Miss Lanneau continued teaching at the University of Shanghai until February 1943, when the Japanese placed her in an internment camp. She was released in September when arrangements for a prisoner exchange between the United States and Japan were completed. After a three-month journey by ship, she arrived in the United States. She was met in Washington, D.C., by a representative of the U.S. Signal Corps who attempted to engage her in intelligence work, apparently because of her familiarity with the Chinese language. Then sixty-two, she was exhausted from her recent ordeal and declined to serve in such a capacity.

She returned to Soochow in May 1946. The main problems she experienced in reopening Wei Ling were financing building repairs, dealing with runaway inflation, providing facilities for the large number of students, and coping with the Communists. Her overall goal was to establish the school as a part of a self-sufficient Christian community in Soochow.

Beginning in 1948, the American consulate periodically urged the missionaries to withdraw because of the danger from the Communist forces. The Communists assumed control of Soochow in April 1949. Although Miss Lanneau did not feel that her personal safety was in jeopardy, she realized that hope of continuing missionary work was rapidly fading. By then, because of increasing government pressure, the school had become almost entirely secular. In June 1950, after the United States entered the Korean War, the restrictions on Americans and their activities became more stringent. She attempted to keep Wei Ling open but the presence of the Americans was placing their Chinese colleagues in serious danger. Her departure from China in August 1950 coincided with her scheduled retirement for that month. She had planned to stay for an extended period to study Chinese poetry, but the hostility of the Communists towards missionaries forced her immediate withdrawal from the country.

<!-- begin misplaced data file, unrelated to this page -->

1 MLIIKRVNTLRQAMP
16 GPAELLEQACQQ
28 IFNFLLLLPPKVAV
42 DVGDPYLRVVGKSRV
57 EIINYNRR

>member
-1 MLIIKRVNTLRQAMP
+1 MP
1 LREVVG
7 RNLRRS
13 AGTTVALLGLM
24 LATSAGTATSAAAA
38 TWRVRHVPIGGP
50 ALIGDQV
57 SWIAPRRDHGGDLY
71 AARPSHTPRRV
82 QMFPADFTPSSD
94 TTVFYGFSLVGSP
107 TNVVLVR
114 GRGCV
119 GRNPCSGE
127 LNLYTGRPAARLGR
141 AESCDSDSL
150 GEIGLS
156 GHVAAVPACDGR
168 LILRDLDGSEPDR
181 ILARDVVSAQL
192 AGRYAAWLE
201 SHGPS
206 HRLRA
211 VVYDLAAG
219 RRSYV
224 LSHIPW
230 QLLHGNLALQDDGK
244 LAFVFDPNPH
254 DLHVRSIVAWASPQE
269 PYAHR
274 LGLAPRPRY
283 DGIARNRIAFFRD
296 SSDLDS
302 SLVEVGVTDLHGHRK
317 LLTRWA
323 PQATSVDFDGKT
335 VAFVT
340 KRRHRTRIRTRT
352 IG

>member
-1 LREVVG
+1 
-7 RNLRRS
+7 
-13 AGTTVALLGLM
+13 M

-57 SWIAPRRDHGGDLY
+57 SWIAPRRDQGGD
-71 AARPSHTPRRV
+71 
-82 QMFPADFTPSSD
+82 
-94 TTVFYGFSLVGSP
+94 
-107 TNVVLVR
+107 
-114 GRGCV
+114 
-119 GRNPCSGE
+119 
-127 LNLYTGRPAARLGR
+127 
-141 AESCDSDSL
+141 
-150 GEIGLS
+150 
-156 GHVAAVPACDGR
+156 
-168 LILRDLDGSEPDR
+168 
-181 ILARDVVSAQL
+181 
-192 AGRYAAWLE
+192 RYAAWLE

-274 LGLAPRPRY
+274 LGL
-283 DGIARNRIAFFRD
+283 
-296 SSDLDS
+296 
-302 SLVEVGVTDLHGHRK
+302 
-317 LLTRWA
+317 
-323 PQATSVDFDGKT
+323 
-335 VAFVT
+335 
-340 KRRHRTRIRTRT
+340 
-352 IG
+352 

During her retirement, Sophie Lanneau maintained her interest in China and often expressed dismay about America's alienation from China during the crucial time when China was struggling to assert its dignity and might as a nation. She spent most of these years in Wake Forest, where she died.

References:

Carolyn Howard Carter, "Sophie Stevens Lanneau: Southern Baptist Missionary to Soochow, China, 1907–1950" (M.A. thesis, Wake Forest University, 1974)

Sophie Stevens Lanneau Papers (Baptist Historical Collection, Wake Forest University Library, Winston-Salem)

Additional Resources:

Sophie Stevens Lanneau Papers (Baptist Historical Collection, Wake Forest University Library, Winston-Salem): http://wakespace.lib.wfu.edu/jspui/handle/10339/28138

Image Credit:

"Immortal Ten Big: The Baptist Female University Class of 1902 are (not pictured in this order): Margery Kesler (M.A.), Mary Estelle Johnson, Elizabeth Parker, Rosa Catherine Paschal, Mary Perry, Margaret Whitmore Shields, Minnie Willis Sutton, Elizabeth Gladys Tull, Eliza Rebecca Wooten, and Sophie Stevens Lanneau." Available from Meredith College Archives: ncpedia.org/node/1196/edit?destination=admin%2Fcontent%2Fnode%2Foverview (accessed April 23, 2012).

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Copyright notice

This article is from the Dictionary of North Carolina Biography, 6 volumes, edited by William S. Powell. Copyright ©1979-1996 by the University of North Carolina Press. Used by permission of the publisher. For personal use and not for further distribution. Please submit permission requests for other use directly to the publisher.